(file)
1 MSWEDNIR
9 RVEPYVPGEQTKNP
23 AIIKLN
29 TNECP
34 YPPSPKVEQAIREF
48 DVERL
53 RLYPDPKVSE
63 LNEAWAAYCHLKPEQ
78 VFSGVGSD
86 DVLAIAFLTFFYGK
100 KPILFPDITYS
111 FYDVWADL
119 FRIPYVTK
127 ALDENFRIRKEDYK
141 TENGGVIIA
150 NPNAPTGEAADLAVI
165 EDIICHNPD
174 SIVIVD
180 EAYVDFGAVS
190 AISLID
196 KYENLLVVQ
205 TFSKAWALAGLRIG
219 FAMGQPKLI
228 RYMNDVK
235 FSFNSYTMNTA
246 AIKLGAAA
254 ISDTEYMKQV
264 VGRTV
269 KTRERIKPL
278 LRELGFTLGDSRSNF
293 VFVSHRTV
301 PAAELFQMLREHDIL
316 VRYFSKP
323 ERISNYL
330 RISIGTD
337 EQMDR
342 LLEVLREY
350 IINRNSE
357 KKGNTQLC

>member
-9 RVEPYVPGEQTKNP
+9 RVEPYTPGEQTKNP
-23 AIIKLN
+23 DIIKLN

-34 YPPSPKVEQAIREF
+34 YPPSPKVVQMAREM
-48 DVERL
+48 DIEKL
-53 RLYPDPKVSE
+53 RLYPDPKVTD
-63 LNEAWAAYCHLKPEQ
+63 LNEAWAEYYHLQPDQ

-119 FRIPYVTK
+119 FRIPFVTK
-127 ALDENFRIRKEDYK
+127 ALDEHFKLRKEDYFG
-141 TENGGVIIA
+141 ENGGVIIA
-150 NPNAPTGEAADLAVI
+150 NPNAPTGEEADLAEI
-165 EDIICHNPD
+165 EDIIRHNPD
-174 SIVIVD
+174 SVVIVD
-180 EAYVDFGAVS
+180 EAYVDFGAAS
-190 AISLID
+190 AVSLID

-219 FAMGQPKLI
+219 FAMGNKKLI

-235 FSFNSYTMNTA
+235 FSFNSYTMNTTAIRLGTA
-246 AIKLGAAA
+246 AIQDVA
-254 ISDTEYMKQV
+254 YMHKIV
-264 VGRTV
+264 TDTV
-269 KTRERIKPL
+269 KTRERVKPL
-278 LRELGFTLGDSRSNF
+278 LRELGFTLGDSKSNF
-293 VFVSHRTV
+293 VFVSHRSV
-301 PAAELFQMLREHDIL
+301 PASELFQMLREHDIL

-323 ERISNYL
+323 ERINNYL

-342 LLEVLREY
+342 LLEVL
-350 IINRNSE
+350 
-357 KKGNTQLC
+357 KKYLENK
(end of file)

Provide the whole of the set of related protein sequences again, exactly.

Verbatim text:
1 MSWEDNIR
9 RVEPYVPGEQTKNP
23 AIIKLN
29 TNECP
34 YPPSPKVEQAIREF
48 DVERL
53 RLYPDPKVSE
63 LNEAWAAYCHLKPEQ
78 VFSGVGSD
86 DVLAIAFLTFFYGK
100 KPILFPDITYS
111 FYDVWADL
119 FRIPYVTK
127 ALDENFRIRKEDYK
141 TENGGVIIA
150 NPNAPTGEAADLAVI
165 EDIICHNPD
174 SIVIVD
180 EAYVDFGAVS
190 AISLID
196 KYENLLVVQ
205 TFSKAWALAGLRIG
219 FAMGQPKLI
228 RYMNDVK
235 FSFNSYTMNTA
246 AIKLGAAA
254 ISDTEYMKQV
264 VGRTV
269 KTRERIKPL
278 LRELGFTLGDSRSNF
293 VFVSHRTV
301 PAAELFQMLREHDIL
316 VRYFSKP
323 ERISNYL
330 RISIGTD
337 EQMDR
342 LLEVLREY
350 IINRNSE
357 KKGNTQLC

>member
-9 RVEPYVPGEQTKNP
+9 RVEPYTPGEQTKNP
-23 AIIKLN
+23 DIIKLN

-34 YPPSPKVEQAIREF
+34 YPPSPKVVQMAREM
-48 DVERL
+48 DIEKL
-53 RLYPDPKVSE
+53 RLYPDPKVTD
-63 LNEAWAAYCHLKPEQ
+63 LNEAWAEYYHLQPDQ

-119 FRIPYVTK
+119 FRIPFVTK
-127 ALDENFRIRKEDYK
+127 ALDEHFKLRKEDYFG
-141 TENGGVIIA
+141 ENGGVIIA
-150 NPNAPTGEAADLAVI
+150 NPNAPTGEEADLAEI
-165 EDIICHNPD
+165 EDIIRHNPD
-174 SIVIVD
+174 SVVIVD
-180 EAYVDFGAVS
+180 EAYVDFGAAS
-190 AISLID
+190 AVSLID

-219 FAMGQPKLI
+219 FAMGNKKLI

-235 FSFNSYTMNTA
+235 FSFNSYTMNTTAIRLGTA
-246 AIKLGAAA
+246 AIQDVA
-254 ISDTEYMKQV
+254 YMHKIV
-264 VGRTV
+264 TDTV
-269 KTRERIKPL
+269 KTRERVKPL
-278 LRELGFTLGDSRSNF
+278 LRELGFTLGDSKSNF
-293 VFVSHRTV
+293 VFVSHRSV
-301 PAAELFQMLREHDIL
+301 PASELFQMLREHDIL

-323 ERISNYL
+323 ERINNYL

-342 LLEVLREY
+342 LLEVL
-350 IINRNSE
+350 
-357 KKGNTQLC
+357 KKYLENK